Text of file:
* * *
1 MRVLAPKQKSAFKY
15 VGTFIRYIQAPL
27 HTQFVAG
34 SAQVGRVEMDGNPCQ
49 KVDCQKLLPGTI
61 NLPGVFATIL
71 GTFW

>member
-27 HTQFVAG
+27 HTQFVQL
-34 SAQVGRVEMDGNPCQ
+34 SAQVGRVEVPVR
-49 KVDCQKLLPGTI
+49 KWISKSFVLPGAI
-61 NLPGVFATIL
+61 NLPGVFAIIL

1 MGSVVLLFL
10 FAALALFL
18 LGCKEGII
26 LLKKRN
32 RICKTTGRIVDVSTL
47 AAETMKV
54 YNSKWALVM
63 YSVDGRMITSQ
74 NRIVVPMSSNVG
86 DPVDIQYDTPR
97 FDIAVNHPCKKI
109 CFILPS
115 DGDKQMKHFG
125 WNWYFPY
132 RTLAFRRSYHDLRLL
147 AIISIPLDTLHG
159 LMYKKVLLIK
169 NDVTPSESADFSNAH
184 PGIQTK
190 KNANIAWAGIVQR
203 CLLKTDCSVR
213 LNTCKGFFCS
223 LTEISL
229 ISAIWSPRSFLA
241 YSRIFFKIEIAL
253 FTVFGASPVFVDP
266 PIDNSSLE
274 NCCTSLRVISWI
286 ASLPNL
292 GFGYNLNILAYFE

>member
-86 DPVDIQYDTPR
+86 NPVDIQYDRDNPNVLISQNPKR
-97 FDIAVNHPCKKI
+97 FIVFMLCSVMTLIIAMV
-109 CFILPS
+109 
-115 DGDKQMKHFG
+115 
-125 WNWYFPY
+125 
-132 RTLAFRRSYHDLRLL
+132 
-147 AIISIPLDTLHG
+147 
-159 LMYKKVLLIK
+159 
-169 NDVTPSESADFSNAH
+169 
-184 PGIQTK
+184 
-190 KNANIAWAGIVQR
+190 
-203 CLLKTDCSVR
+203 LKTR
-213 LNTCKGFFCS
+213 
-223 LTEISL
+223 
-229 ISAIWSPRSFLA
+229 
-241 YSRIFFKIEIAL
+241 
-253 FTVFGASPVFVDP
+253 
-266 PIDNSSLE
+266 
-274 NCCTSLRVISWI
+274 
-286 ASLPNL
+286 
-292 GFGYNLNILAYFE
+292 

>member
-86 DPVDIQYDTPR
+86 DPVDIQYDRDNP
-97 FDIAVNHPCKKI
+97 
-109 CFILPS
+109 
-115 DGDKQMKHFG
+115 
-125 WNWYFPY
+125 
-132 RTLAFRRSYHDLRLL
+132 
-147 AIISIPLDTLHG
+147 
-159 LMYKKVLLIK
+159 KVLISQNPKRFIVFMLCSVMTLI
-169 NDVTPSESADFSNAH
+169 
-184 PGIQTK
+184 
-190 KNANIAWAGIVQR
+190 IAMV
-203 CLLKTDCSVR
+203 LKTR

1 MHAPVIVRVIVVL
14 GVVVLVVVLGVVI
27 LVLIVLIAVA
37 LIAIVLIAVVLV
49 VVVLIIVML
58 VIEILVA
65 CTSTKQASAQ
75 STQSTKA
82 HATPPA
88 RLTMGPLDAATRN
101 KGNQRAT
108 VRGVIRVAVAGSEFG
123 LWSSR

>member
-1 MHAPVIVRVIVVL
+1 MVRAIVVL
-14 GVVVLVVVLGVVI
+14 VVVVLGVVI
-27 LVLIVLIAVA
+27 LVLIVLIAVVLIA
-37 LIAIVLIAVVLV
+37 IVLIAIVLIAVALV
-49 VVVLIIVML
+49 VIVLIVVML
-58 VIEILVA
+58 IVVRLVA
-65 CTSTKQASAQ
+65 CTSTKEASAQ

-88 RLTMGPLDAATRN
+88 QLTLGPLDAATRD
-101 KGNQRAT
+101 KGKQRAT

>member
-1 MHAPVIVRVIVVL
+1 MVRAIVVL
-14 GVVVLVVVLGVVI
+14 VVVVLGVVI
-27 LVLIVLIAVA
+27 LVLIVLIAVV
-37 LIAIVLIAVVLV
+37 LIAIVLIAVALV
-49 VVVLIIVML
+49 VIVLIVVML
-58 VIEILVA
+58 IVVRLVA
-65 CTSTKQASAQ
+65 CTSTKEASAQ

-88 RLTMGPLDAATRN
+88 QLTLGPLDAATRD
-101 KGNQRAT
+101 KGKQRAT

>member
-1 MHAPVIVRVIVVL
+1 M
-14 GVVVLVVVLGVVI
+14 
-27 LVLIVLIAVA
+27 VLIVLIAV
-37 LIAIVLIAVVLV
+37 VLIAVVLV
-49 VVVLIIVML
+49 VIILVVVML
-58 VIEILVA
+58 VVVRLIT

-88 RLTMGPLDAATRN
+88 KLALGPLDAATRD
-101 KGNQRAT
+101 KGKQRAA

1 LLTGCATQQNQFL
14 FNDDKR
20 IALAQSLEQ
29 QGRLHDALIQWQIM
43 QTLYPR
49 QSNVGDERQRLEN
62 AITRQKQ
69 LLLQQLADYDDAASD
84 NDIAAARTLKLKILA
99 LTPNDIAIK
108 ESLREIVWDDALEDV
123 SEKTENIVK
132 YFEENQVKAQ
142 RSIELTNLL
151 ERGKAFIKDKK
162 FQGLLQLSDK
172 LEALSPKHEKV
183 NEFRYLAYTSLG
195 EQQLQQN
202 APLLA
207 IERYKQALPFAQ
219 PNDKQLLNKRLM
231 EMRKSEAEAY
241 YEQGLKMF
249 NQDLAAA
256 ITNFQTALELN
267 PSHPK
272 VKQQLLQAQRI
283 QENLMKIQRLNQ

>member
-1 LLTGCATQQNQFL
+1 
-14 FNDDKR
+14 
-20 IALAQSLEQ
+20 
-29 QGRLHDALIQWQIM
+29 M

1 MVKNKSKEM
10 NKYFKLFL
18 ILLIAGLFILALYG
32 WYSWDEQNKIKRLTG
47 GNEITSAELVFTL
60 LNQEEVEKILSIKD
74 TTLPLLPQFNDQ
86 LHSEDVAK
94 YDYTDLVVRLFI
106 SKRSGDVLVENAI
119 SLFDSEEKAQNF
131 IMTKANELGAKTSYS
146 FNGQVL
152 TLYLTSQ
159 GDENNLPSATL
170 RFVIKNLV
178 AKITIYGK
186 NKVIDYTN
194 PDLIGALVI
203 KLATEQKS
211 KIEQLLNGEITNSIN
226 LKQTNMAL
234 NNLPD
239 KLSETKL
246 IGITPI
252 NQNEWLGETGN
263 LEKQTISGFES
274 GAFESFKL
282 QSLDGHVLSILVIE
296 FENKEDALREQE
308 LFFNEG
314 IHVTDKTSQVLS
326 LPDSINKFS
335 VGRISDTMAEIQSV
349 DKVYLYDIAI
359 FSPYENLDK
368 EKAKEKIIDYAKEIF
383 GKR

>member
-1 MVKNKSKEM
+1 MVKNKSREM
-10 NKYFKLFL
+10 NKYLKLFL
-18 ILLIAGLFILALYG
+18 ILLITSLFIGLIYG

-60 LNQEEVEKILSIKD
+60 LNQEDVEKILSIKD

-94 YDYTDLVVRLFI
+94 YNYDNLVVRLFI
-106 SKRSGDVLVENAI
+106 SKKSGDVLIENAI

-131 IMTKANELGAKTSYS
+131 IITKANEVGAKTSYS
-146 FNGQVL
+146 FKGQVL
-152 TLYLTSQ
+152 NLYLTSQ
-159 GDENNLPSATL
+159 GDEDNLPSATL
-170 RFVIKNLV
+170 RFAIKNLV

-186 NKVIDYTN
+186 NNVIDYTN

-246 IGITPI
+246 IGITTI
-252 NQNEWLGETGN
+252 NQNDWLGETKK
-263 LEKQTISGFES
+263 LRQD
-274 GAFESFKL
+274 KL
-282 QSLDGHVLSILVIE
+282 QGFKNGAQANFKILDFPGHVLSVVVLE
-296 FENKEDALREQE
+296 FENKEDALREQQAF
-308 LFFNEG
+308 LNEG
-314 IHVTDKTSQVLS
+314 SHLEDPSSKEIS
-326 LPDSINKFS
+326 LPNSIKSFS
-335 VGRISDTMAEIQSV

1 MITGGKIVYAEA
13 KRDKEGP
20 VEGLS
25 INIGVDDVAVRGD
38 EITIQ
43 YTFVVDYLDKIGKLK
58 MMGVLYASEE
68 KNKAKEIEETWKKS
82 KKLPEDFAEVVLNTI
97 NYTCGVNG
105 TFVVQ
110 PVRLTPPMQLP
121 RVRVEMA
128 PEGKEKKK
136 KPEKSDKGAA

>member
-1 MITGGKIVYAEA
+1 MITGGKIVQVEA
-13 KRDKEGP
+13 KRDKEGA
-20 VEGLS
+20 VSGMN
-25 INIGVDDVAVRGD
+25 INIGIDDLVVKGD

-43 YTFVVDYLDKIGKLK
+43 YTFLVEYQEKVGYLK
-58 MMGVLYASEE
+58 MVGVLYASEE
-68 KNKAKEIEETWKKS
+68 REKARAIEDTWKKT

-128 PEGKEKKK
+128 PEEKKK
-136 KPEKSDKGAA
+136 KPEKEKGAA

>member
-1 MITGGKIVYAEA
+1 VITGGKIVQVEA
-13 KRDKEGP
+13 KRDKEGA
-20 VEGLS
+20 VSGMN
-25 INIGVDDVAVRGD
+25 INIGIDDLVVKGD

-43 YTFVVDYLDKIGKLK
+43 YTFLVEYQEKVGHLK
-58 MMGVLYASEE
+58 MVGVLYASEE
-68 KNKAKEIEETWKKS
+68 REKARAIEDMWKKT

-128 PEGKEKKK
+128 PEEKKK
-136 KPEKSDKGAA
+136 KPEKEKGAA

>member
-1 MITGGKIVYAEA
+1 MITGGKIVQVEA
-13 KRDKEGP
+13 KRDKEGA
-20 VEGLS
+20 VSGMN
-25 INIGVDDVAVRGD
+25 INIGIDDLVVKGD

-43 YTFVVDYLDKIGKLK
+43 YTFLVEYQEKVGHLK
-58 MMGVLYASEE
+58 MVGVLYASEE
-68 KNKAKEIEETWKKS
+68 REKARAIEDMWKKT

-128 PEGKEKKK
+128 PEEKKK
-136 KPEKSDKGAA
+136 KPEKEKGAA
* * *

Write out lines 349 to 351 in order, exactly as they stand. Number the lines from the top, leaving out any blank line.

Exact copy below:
+58 MVGVLYASEE
-68 KNKAKEIEETWKKS
+68 REKARAIEDMWKKT